An Anglophile’s view of the German Film Festival



I, as an anglophile, have a well entrenched idea of the German psyche.  German people are remote, distant, aloof and have no sense of humor.  After one evening of the Pattaya Rooftop Film Festival last Friday, I have had to seriously alter my opinion.

My wife and I attended the opening night at the dusit D2 baraquda and saw a movie called “Good Bye, Lenin”, by Wolfgang Becker.  One of the most moving, humorous and yet poignant pieces of cinematography it has been my fortune to watch.

In essence a woman in Communist East Germany lapses into a coma, from which she recovers, but only after the Berlin Wall has come down.  Having been told by the doctors that she must not be stressed, her family attempts to shield her from the awful knowledge that the socialist experiment did not work, and capitalism was now ruling in East Germany.  This they did, even producing false TV news bulletins to say that it was not the East Germans defecting to the west, but it was all the West Germans defecting to the east.  In the middle of all that were the family members with their own agendas, who kept up the deceit until the mother dies.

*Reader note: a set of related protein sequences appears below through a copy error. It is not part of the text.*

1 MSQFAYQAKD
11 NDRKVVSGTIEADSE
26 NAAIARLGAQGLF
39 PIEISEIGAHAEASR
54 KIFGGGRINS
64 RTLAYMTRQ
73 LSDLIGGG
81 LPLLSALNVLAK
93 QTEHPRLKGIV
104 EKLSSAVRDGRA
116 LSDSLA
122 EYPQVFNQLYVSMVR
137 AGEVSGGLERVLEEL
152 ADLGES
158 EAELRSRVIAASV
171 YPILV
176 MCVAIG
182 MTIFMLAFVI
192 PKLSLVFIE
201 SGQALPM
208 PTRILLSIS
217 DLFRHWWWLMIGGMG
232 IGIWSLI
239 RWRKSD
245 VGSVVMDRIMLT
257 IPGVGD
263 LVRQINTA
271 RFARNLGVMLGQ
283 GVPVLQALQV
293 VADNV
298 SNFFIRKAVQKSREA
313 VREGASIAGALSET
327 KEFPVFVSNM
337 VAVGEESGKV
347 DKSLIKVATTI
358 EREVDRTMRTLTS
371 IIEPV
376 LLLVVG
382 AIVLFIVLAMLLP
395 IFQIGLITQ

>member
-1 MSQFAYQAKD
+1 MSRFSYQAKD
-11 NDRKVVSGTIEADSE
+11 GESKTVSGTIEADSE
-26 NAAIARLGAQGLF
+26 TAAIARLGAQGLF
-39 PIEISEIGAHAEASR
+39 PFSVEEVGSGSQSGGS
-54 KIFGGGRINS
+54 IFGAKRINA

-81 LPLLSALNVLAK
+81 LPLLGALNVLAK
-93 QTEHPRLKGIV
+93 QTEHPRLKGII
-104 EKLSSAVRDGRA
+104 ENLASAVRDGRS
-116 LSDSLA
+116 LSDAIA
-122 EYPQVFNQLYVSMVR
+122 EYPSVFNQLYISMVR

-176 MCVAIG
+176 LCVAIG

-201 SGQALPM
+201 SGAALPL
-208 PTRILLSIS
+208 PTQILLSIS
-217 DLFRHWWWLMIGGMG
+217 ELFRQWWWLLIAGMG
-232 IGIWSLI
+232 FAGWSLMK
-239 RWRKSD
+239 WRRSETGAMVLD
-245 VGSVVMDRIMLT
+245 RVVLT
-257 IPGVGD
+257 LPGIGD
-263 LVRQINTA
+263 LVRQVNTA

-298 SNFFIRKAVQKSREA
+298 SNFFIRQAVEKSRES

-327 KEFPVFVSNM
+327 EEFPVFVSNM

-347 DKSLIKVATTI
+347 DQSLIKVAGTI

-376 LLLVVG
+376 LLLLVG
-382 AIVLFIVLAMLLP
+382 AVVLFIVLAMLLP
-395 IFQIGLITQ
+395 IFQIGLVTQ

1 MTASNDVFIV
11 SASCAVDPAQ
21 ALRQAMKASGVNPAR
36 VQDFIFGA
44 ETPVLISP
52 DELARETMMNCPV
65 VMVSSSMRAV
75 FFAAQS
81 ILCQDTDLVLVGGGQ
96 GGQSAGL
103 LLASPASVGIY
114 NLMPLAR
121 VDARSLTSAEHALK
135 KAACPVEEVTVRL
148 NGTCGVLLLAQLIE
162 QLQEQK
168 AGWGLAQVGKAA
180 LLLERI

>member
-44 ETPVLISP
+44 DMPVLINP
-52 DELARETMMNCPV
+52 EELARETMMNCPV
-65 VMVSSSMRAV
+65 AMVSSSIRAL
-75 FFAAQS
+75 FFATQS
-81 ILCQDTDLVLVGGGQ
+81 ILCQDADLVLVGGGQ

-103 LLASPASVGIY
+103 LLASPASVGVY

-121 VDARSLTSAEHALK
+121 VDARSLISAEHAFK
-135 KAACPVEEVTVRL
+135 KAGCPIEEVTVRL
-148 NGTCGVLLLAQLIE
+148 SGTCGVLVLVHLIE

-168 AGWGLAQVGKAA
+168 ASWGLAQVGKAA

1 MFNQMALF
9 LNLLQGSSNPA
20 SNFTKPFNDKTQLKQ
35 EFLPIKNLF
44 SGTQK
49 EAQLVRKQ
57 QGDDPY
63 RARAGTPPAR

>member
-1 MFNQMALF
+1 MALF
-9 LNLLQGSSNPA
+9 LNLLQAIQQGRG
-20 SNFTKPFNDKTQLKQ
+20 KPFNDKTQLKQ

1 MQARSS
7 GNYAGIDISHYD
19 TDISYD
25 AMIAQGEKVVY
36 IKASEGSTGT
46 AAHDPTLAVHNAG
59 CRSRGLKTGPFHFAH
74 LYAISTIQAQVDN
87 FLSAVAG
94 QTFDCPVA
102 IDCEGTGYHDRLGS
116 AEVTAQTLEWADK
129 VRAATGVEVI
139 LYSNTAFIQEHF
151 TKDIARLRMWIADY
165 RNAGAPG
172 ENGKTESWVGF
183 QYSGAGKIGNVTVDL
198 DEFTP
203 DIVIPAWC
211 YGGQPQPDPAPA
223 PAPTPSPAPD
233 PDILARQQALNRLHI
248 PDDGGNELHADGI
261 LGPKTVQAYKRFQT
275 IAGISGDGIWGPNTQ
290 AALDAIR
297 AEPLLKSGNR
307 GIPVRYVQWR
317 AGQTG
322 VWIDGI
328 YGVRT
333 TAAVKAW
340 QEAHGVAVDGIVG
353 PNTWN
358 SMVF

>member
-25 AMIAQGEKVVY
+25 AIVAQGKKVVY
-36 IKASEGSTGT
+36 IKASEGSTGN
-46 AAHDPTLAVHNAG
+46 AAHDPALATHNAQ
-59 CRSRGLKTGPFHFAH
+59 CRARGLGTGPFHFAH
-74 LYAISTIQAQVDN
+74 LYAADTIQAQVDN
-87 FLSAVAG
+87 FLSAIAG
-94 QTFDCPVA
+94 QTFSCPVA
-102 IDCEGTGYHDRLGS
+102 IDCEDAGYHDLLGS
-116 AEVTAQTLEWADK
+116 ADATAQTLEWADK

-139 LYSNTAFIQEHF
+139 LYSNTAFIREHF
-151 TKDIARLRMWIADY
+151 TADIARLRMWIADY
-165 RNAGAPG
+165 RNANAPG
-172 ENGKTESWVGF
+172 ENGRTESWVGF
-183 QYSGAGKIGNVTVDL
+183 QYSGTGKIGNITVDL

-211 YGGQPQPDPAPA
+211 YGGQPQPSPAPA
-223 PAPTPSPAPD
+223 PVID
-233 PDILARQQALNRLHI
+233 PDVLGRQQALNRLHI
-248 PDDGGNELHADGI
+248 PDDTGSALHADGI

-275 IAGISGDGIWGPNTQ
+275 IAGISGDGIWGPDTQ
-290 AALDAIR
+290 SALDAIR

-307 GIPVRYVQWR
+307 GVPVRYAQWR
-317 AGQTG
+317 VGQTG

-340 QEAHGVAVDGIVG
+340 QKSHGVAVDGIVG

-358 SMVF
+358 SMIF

A complete range of German films has been brought to Pattaya by Dr. Norbert Spitz the director of the Goethe Institute, and they will be shown each Friday night for the next eight weeks at the dusit D2 baraquda in their rooftop lounge.  The films are (naturally) in German, but all have English sub-titles.

I do recommend you book (038 769 999 or email [email protected]).

Dr. Iain Corness

Previous articlePublic buses
Next articleParanoid at the ATM